I let the class participate with the selection of the crew. This has worked for me in both the middle school and high school setting. First, I give the students a quick overview of the type of project they will have. Second, I go through the crew positions and responsibilities as they relate to that specific project. Then with the whole class, we start out by selecting our crew Producers and Directors. If I have 4 cameras, I can have up to 4 crews but all necessary positions must be filled. This is where you have to be flexible and know your students. The Producers and the Directors (together) get to select their crew.
Here are the types of crew positions I have used.

Director - The creative leader, the one with the vision. Calls Action / Cut and directs the actors.
Producer - Keeps the crew on task, helps make decisions, solves problems.
Actors - Responsible for wardrobe, memorizing lines and must have good attendance.
Camera People - At least 2 - to help set up shots, monitor lighting and sound.
Script Supervisor - Keeps track of the script, the shots, continuity and notes for Post.
Production Designer - The LOOK of the shots / set / props, etc.
Production Assistant - Helps the crew anyway needed or fills in for someone when they are absent. They can also help with lighting or even hold a slate board with the take numbers.

Keep in mind, all of these crew positions are flexible and must be altered to fit your needs. Even in real life video production, the types of crew positions needed for a project depend on so many different factors. Projects with a big budget have more crew members and their job description is very specific. If you have a really large class, think of it like a big budget film and assign very specific jobs to each student. All students must have a job to preserve your sanity, trust me! If you have a small class or small crews, then it is more like breaking into Broadcast News or Reality TV. Each student will have the opportunity to be the camera person, director or talent. But, most  important of all...is what works with your school, your students and your equipment.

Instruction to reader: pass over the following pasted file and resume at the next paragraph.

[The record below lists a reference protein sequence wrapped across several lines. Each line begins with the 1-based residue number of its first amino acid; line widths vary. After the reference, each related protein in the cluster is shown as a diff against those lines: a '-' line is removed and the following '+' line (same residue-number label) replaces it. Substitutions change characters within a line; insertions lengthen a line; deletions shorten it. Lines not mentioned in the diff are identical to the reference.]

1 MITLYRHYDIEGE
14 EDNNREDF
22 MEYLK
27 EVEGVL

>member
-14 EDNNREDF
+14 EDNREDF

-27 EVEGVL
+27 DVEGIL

Misty Gentle started with long format television programs for Nickelodeon Studios in Orlando, Florida. She worked her way up from a Production Assistant to Producer. Along the way, she worked in a variety of positions from pre-production through post. After that, she worked on shows for the Fox Health Network, Animal Planet, ABC, Disney, The Learning Channel, Discovery Channel and More. Misty has been a writer / director / producer for on-air promotions and corporate productions as well as 2nd assistant stage manager, Script Supervisor, Segment Producer, Associate Producer, and Post Production Producer. In the summer of 2008, she was Associate Producer for Nickelodeon's "My Family's Got GUTS". These positions have given her a broad understanding of production from show concept and development through post and delivery.

She began teaching in 2004 with a full television production program at the middle school level. After 5 years, Ms. Gentle moved up to high school where she currently teaches digital video production to 9th through 12th graders.

She holds a BA degree in Communications - Television and Radio Production and is certified as 'Technical Vocational Education - Television Production'.